EXPORTS(5) BSD File Formats Manual EXPORTS(5)NAMEexports — define remote mount points for NFS mount requests
The exports file specifies remote mount points for the NFS mount protocol
per the NFS server specification; see Network File System Protocol
Specification, RFC1094, Appendix A and NFS: Network File System Version 3
Specification, Appendix I.
Each line in the file (other than comment lines that begin with a #)
specifies the mount point(s) and export flags within one local server
file system or the NFSv4 tree root for one or more hosts. A long line
may be split over several lines by ending all but the last line with a
backslash (‘\’). A host may be specified only once for each local file
or the NFSv4 tree root on the server and there may be only one default
entry for each server file system that applies to all other hosts. The
latter exports the file system to the “world” and should be used only
when the file system contains public information.
In a mount entry, the first field(s) specify the directory path(s) within
a server file system that can be mounted on by the corresponding
client(s). There are three forms of this specification. The first is to
list all mount points as absolute directory paths separated by white‐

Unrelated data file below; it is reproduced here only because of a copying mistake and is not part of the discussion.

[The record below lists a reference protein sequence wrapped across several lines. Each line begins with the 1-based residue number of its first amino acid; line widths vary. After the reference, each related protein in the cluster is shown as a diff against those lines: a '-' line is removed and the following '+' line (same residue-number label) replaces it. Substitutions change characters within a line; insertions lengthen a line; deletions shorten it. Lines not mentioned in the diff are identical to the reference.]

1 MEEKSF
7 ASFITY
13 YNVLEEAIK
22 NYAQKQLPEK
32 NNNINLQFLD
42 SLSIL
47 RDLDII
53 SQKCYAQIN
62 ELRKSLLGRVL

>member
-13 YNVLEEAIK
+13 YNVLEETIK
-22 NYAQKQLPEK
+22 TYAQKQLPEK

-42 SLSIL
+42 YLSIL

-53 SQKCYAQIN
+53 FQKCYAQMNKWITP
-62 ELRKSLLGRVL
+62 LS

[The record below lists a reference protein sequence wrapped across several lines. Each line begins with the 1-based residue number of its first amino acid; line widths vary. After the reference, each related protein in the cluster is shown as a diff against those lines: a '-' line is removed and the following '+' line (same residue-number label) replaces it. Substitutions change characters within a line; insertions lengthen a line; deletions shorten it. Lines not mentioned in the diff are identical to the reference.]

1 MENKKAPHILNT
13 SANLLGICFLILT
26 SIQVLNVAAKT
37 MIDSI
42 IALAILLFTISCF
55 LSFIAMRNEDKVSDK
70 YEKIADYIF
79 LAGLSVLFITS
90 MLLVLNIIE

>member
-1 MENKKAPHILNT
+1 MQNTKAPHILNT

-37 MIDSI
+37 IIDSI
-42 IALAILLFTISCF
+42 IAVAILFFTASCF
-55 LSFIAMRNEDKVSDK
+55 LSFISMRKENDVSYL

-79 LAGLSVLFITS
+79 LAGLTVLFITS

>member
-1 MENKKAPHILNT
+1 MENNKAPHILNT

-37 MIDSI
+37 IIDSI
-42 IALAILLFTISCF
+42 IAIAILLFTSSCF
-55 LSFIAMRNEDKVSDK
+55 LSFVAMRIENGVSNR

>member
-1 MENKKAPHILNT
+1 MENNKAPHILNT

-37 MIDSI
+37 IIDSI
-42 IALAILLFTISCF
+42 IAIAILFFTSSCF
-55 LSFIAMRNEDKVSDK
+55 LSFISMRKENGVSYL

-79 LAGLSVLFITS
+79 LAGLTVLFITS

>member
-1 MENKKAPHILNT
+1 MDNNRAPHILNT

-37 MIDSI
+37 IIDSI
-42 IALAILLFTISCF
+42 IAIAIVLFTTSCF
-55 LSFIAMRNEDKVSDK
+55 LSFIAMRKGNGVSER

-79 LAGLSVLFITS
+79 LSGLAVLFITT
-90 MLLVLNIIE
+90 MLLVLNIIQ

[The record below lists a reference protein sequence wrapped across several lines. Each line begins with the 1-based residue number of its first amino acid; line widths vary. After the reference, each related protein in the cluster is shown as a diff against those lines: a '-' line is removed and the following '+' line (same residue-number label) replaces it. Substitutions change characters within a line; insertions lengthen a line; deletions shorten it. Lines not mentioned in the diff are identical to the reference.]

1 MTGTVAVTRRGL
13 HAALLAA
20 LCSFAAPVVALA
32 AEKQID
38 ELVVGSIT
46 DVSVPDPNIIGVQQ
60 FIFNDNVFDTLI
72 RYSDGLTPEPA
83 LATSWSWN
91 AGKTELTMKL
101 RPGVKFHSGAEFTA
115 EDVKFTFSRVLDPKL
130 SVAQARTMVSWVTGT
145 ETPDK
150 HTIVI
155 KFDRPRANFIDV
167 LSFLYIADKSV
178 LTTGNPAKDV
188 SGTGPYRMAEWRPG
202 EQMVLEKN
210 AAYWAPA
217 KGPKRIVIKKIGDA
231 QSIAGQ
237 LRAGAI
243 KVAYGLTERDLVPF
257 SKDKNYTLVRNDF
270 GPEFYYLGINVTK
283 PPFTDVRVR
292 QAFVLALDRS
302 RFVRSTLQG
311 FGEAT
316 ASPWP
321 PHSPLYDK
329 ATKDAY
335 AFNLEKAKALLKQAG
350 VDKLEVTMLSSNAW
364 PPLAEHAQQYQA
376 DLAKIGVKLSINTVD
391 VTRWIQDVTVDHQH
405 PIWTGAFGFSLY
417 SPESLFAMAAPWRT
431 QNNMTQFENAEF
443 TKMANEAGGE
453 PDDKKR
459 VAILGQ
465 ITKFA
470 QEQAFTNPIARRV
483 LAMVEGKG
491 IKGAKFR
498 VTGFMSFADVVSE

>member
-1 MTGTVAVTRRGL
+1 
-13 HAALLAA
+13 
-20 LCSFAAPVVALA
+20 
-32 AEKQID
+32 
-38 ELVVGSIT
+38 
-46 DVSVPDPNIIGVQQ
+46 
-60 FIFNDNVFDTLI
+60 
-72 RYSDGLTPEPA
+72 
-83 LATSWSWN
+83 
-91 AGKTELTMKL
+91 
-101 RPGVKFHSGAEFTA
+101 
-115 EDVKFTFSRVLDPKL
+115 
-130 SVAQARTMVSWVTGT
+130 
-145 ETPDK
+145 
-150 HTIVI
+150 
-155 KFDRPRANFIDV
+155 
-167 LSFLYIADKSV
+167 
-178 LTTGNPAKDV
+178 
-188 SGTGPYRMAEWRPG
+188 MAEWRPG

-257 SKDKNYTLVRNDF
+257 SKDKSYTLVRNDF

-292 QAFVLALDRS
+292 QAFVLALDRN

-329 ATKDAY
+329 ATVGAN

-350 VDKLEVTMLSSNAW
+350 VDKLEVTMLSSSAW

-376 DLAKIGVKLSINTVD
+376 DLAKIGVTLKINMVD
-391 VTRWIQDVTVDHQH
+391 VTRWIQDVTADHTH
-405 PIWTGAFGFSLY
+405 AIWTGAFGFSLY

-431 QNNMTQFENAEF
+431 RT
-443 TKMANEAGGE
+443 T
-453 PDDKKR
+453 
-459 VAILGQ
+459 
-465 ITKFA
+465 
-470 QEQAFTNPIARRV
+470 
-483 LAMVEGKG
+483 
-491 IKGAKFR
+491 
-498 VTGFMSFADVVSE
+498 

space. The second is to specify the pathname of the root of the file
system followed by the -alldirs flag; this form allows the host(s) to
mount at any point within the file system, including regular files if the
-r option is used on mountd(8). The third form has the string ``V4:''
followed by a single absolute path name, to specify the NFSv4 tree root.
The pathnames must not have any symbolic links in them and should not
have any “.” or “..” components. Mount points for a file system may
appear on multiple lines each with different sets of hosts and export
The second component of a line specifies how the file system is to be
exported to the host set. The option flags specify whether the file sys‐
tem is exported read-only or read-write and how the client UID is mapped
to user credentials on the server. For the NFSv4 tree root, the only
option that can be specified in this section is -sec.
Export options are specified as follows:
-maproot=user The credential of the specified user is used for remote
access by root. The credential includes all the groups to which the user
is a member on the local machine (see id(1)). The user may be specified
by name or number.
-maproot=user:group1:group2:... The colon separated list is used to spec‐
ify the precise credential to be used for remote access by root. The
elements of the list may be either names or numbers. Note that user:
should be used to distinguish a credential containing no groups from a
complete credential for that user.
-mapall=user or -mapall=user:group1:group2:... specifies a mapping for
all client UIDs (including root) using the same semantics as -maproot.
The option -r is a synonym for -maproot in an effort to be backward com‐
patible with older export file formats.
In the absence of -maproot and -mapall options, remote accesses by root